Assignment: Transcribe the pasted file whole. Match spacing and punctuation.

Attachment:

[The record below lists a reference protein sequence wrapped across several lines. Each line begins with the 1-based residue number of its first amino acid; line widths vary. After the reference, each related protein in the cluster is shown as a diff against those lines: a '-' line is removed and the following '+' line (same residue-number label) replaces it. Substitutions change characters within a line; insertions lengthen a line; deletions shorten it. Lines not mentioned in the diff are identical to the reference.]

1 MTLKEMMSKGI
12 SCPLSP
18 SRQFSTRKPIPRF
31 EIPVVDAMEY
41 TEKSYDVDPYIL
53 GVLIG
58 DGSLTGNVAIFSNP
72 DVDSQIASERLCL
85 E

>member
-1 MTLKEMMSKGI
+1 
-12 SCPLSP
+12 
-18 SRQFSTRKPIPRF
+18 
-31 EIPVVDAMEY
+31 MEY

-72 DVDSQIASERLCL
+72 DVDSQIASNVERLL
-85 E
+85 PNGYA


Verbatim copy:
[The record below lists a reference protein sequence wrapped across several lines. Each line begins with the 1-based residue number of its first amino acid; line widths vary. After the reference, each related protein in the cluster is shown as a diff against those lines: a '-' line is removed and the following '+' line (same residue-number label) replaces it. Substitutions change characters within a line; insertions lengthen a line; deletions shorten it. Lines not mentioned in the diff are identical to the reference.]

1 MTLKEMMSKGI
12 SCPLSP
18 SRQFSTRKPIPRF
31 EIPVVDAMEY
41 TEKSYDVDPYIL
53 GVLIG
58 DGSLTGNVAIFSNP
72 DVDSQIASERLCL
85 E

>member
-1 MTLKEMMSKGI
+1 
-12 SCPLSP
+12 
-18 SRQFSTRKPIPRF
+18 
-31 EIPVVDAMEY
+31 MEY

-72 DVDSQIASERLCL
+72 DVDSQIASNVERLL
-85 E
+85 PNGYA